Last August, author Paul Auster — also a big baseball fan — wrote a letter to the editor of the New York Times with a radical idea about how to speed up baseball games:
Eliminate the two-strike foul ball as a neutral play (neither strike nor ball) and rule it a strike. To compensate for the advantage this would give the pitcher, allow the batter to go to first base after three balls instead of four.
Kind of crazy if you ask me, as it would dramatically increase the number of strikeouts and walks, decreasing the number of balls-in-play. And in my view the lack of balls in play is a bigger problem than the length of games. Doing this wouldn’t just speed up baseball, it would render it unrecognizable and, well, crappy.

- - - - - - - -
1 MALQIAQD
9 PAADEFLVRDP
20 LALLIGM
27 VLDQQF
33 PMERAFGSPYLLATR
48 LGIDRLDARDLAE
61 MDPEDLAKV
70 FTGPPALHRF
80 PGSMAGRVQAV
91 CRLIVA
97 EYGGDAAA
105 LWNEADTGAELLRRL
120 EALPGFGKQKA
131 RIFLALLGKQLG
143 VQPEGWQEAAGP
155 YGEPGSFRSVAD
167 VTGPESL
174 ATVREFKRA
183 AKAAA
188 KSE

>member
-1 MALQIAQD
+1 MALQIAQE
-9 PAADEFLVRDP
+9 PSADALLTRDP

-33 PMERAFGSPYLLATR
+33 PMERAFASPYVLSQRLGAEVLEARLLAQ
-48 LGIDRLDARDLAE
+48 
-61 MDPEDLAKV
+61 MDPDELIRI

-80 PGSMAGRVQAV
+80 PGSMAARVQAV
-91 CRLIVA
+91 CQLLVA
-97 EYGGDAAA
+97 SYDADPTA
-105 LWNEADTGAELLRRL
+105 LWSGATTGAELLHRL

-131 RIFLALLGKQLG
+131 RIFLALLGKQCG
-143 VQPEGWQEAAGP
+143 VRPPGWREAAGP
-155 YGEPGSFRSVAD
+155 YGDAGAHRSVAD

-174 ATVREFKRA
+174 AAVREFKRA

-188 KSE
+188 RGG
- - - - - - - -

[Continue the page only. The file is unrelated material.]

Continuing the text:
But at least a couple of teams think it might be fun to see how this works. Thankfully they’re in the independent Atlantic League. It’s the Bridgeport Bluefish and the Long Island Ducks, and in August they’re going to experiment with these very rules.
Call it the “Game of Illusions” or something. I dunno. I do know that a particular Bluefish fan and friend of HardballTalk doesn’t much care for the idea. Of course this wouldn’t even be near the worst thing that ever happened in a Bluefish-Ducks game, so I’m not gonna get too worked up about it.